In early May, Ronnie Woo asked a rhetorical question to the more than ten thousand people who follow him on Twitter: “Is it just me, or am I the only one left who is not an Uber driver?”
The truth is, anyone with a driver’s license can now act as your private chauffeur. Acting as their private chef, however, requires a much higher level of skill and talent, which helps explain why Woo has managed to build his own business, The Delicious Cook, which offers everything from breakfast and lunch events to family-style feasts and romantic date nights.
Some the dishes Woo makes for his clients, like a marinated NY Steak with Parmesan polenta and roasted broccolini, are things they might know from visiting their favorite five-star restaurant. Others, like cacio e pepe bucatini with prosciutto and burrata, or porcini dusted salmon with parsnip puree and balsamic haricot verts, may evolve out a consultation where he talks to clients about their tastes and preferences.
Gwyneth Paltrow is a Woo client. So is Jessica Alba, Charlie Sheen, Kathy Griffin, Holly Robinson Peete, Dita Von Teese, Nancy O’Dell, and Vanna White.
“I wouldn’t say there’s a specific type of profile” of those who hire The Delicious Cook, Woo told Swagger. “The only ting that would exclude you is (if you didn’t have the) budget. I’ve cooked for a lot of special occasions — anywhere from a birthday to anniversary to celebrity throwing a party.”
Having studied at the culinary program with the Northwest Culinary Academy of Vancouver, Woo has deliberately chosen a different path than the traditional one for a chef: toiling for years in someone else’s kitchen, then finally being hired to a marquee eatery or opening up your own. Much like Uber and AirBNB, though, he suggested that the time has come for intimate fine dining to be available on-demand.
“You can always go out to enjoy a five-star dinner party, but the thing that The Delicious Cook does is bring it into your home,” he explains. “The restaurant industry is a tough industry has a lot of costs and overhead. With all the customization going on nowadays in every other facet of life, this was my way of being a smarter entrepreneur, and more on trend.”
Of course, a name like “The Delicious Cook” could be interpreted in more than one way, and hints at Woo’s work as a former model and a frequent TV star. This included his own program, the equally suggestively-named Food To Get You Laid, as well as appearances on Food Network’s The Kitchen and Beat Bobby Flay. More recently, Woo can be seen on the lifestyle talk Show Pickler & Ben and Hallmark channel’s Home & Family.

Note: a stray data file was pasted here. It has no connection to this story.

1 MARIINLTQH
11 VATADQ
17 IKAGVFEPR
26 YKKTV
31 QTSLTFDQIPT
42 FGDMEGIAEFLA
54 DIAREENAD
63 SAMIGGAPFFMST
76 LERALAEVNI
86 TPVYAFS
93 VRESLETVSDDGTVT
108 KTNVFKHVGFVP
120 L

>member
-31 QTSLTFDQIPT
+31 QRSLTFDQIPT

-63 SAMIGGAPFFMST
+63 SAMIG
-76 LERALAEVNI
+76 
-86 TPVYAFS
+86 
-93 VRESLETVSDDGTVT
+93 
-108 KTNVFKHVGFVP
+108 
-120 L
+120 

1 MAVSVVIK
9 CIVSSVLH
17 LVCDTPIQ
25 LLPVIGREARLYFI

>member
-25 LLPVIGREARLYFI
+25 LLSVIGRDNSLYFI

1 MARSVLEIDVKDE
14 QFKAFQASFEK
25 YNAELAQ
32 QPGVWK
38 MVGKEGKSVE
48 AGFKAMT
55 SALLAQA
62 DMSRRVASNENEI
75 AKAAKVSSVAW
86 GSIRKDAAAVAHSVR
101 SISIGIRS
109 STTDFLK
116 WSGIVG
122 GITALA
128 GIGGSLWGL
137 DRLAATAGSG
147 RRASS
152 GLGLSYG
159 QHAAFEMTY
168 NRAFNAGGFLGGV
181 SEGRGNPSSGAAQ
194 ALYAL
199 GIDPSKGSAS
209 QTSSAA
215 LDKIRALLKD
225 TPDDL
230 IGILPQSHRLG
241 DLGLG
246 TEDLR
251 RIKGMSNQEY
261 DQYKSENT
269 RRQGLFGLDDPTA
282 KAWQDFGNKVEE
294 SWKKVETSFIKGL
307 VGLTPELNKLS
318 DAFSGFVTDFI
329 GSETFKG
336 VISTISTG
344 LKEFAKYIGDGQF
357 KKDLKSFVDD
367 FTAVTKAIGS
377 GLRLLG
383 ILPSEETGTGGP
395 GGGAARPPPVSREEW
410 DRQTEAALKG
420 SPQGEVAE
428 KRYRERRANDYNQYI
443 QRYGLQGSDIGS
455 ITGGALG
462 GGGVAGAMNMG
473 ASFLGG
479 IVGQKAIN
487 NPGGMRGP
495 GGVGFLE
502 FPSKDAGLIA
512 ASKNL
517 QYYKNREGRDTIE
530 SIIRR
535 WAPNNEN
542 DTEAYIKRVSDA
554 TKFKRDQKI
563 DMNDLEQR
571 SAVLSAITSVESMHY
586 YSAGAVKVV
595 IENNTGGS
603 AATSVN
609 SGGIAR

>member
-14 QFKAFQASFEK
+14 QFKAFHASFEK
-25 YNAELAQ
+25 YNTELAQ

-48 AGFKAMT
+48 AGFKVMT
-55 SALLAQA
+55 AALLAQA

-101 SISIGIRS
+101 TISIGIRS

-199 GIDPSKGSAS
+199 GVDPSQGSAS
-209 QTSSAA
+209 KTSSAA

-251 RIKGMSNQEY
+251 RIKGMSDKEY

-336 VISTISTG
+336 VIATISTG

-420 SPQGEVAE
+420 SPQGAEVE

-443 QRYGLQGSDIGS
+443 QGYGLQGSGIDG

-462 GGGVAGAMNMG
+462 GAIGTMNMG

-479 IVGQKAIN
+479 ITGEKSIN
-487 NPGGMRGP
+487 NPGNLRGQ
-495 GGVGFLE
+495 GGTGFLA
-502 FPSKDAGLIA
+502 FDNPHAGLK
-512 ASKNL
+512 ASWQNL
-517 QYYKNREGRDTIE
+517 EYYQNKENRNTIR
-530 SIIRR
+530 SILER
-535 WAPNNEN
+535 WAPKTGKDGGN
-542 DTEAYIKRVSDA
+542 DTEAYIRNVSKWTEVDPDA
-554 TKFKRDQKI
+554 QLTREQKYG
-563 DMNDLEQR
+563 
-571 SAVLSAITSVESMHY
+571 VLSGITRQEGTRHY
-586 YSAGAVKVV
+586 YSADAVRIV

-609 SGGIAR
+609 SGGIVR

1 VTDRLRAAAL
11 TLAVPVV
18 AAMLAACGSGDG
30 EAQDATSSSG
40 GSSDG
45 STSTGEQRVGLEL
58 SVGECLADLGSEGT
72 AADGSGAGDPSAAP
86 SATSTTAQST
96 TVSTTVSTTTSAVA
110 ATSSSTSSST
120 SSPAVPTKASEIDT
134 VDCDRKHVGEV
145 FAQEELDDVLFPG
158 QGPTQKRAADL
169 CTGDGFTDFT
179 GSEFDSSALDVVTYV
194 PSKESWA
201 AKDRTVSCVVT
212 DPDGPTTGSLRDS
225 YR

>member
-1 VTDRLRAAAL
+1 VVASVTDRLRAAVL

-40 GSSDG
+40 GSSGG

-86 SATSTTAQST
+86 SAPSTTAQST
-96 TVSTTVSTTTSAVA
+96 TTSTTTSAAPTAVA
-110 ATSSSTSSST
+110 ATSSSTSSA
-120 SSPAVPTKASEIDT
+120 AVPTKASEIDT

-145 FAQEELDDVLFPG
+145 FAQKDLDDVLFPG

“I really enjoy the creativity that goes behind a TV show. There are a lot of things that people don’t necessarily see in terms of the process,” he says, adding that social media channels like Twitter and Instagram (30K followers and counting) offer him a great avenue to connect with people with an intimacy similar to his private dinners compared to the scary genius-vibe of some celebrity chefs. “They can learn about me in different ways. Hopefully it makes me a little more approachable, a little more down to Earth.”
Growing up in a family of doctors, Woo initially thought about following a similar path, getting a Masters in marriage and family therapy as well as an MBA.
“When I graduated, I did an internship at a mental health clinic,” he recalls, “but in the span of that internship, I realized I wouldn’t make the best therapist becauseI tend to be a little more blunt and my energy level is higher.”
That’s when Woo realized his upbringing had prepared him for the path he’s now taken instead.
“My family would plan travel around food destinations,” he says. “I’ve been fortunate to see a lot of the world.”
While he continues a hectic travel schedule, Woo is now trying to fit in time to finish writing his first book, juggle The Delicious Cook and more TV appearances. That might leave most of us looking haggard, but Woo’s social media images usually reveal a smiling guy with a ripped physique.
“In all honesty, I don’t think your personal appearance is as important. There are only a handful of chefs I can think of that take care of their personal appearance,” he says. “It’s less about building the brand or what people think than just living good and living the lifestyle. It just naturally it goes into the brand if you are on camera and you look a certain way.”
Photographer & Creative Director: Jose Manuel Cruz / @JManuelX
Editorial Director & Producer: Steven Branco / @ChiefSwaggerOfficer
Executive Wardrobe Stylist: Alanna Julie / @AlannaxJulie
On-set Wardrobe Stylist: Madeleine Zoller / @madeleines_world
Hair/Makeup Artist: Jozie Vega / @jozievega
1st Location: The Original Farmer’s Market
2nd Location: Culver City